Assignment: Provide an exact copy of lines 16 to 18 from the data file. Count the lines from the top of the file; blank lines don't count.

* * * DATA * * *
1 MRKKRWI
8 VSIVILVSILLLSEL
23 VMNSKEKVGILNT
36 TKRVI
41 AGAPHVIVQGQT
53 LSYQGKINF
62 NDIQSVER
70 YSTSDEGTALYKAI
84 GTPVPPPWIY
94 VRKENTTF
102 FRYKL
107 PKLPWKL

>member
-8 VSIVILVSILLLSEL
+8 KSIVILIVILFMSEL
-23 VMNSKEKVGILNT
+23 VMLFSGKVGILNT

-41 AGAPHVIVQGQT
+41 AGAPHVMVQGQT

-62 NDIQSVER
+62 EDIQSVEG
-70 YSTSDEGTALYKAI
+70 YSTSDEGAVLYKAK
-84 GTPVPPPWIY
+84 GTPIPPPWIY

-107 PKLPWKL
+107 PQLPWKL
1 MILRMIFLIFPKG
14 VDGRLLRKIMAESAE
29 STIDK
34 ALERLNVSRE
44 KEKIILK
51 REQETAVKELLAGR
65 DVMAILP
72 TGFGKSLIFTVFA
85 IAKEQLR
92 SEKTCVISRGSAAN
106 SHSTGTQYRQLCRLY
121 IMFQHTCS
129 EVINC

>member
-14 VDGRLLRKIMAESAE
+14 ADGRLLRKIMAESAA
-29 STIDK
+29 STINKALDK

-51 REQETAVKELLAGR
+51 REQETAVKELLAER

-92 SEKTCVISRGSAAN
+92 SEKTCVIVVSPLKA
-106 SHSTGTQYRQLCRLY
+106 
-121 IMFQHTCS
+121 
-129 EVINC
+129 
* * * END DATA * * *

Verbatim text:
-23 VMNSKEKVGILNT
+23 VMLFSGKVGILNT

-41 AGAPHVIVQGQT